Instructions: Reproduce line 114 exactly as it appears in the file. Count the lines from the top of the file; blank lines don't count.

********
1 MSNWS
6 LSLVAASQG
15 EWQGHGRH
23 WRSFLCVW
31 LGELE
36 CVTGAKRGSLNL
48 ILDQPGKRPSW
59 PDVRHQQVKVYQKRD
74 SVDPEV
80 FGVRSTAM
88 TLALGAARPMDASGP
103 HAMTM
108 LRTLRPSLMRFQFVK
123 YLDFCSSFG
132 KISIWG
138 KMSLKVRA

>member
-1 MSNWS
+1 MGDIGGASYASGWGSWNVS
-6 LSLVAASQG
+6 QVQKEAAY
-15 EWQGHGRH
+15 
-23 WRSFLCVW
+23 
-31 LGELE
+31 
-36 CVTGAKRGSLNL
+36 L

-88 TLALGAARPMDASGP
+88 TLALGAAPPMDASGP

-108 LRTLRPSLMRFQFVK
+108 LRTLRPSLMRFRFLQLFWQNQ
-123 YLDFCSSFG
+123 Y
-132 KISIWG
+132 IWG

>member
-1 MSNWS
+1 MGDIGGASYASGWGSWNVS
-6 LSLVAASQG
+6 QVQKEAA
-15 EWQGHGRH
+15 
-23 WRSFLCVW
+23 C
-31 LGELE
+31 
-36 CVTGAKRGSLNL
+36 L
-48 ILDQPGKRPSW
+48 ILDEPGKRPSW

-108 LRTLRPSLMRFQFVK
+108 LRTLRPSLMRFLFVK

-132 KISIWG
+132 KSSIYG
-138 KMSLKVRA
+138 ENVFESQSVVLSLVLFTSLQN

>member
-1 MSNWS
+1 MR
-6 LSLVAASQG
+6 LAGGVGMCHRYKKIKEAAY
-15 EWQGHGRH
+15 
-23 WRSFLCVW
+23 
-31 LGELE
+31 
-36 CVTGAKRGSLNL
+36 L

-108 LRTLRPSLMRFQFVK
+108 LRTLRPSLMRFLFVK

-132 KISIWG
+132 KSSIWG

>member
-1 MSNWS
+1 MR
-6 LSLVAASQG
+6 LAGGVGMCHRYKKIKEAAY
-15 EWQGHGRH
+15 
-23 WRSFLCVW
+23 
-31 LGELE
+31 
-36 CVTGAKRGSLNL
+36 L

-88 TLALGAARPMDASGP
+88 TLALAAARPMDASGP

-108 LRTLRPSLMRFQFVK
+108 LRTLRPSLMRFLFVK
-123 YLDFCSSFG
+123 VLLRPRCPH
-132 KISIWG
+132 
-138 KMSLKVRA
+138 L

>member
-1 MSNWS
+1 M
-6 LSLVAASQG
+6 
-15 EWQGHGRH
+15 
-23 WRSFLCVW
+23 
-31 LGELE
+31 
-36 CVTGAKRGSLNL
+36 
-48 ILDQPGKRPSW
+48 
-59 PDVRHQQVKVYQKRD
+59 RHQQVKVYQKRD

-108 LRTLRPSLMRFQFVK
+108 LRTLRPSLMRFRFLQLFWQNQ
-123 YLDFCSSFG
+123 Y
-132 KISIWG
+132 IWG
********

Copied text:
-59 PDVRHQQVKVYQKRD